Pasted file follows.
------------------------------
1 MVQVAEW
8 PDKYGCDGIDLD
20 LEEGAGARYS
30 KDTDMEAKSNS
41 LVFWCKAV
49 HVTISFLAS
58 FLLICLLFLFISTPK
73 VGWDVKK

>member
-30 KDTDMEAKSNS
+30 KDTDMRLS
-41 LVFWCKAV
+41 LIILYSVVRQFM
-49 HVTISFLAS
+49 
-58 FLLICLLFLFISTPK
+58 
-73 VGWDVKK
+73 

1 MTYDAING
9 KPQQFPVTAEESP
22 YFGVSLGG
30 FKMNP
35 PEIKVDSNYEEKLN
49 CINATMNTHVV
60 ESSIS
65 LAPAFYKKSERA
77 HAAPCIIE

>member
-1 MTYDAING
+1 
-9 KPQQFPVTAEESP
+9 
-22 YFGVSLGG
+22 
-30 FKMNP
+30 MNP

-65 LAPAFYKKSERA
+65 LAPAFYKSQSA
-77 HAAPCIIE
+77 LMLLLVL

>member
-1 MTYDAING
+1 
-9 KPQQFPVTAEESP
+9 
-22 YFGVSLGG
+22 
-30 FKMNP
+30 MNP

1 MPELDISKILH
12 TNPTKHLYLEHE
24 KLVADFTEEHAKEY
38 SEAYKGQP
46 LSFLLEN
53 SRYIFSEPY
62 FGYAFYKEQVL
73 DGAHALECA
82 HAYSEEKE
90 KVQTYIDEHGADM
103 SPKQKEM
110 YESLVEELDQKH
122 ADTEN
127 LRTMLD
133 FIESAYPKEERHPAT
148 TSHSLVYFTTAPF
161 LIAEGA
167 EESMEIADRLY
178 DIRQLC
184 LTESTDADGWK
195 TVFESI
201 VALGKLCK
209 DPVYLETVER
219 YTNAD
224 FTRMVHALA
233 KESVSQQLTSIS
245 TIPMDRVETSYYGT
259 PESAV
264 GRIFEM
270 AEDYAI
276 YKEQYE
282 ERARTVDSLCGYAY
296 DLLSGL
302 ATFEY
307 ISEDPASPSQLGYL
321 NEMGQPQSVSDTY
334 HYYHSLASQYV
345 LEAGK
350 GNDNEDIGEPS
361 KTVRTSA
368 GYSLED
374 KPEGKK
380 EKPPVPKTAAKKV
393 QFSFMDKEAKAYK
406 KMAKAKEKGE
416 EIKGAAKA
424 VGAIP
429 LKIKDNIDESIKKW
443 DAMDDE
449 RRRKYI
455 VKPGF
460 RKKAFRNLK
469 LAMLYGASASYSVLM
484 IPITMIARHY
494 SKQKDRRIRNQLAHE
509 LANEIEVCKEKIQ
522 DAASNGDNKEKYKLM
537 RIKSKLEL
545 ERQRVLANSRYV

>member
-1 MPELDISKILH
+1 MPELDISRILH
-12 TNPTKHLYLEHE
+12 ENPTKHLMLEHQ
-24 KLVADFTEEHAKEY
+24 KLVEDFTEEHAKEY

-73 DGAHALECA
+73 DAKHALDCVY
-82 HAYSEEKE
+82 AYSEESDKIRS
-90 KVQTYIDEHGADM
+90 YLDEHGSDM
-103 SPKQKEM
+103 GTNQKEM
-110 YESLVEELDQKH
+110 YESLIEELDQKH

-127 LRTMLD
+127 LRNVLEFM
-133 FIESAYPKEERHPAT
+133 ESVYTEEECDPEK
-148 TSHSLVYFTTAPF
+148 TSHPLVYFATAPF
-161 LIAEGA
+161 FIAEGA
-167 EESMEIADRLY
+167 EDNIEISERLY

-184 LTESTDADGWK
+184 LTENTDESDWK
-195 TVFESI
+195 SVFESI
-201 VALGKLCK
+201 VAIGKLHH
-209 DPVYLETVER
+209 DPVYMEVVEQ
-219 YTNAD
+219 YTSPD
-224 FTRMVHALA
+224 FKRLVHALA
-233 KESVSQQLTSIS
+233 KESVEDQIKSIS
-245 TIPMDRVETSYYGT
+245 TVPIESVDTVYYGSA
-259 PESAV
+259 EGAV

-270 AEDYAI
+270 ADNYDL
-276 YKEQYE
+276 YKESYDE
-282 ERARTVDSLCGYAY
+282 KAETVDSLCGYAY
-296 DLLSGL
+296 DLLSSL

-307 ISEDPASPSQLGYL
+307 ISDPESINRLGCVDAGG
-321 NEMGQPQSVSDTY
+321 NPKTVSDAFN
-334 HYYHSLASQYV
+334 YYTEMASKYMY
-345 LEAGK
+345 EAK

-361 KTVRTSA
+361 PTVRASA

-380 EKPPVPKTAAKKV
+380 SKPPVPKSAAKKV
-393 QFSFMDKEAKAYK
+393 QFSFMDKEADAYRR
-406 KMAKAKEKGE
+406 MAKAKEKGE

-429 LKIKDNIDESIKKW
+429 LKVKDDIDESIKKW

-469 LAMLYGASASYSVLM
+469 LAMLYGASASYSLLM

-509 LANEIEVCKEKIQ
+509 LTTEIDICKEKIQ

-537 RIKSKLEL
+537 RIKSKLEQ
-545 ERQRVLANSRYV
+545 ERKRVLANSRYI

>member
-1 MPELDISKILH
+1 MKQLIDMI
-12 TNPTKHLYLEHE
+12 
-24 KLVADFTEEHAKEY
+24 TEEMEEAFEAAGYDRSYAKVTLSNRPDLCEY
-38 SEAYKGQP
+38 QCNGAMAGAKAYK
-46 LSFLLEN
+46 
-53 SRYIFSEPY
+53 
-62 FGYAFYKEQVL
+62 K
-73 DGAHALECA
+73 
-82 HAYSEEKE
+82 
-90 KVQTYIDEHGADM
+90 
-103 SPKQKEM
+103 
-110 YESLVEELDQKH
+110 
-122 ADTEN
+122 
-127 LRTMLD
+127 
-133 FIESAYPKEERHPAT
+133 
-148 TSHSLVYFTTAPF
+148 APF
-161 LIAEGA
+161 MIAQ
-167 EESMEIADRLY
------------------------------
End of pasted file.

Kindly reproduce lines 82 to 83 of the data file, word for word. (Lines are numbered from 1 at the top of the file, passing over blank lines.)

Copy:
282 ERARTVDSLCGYAY
296 DLLSGL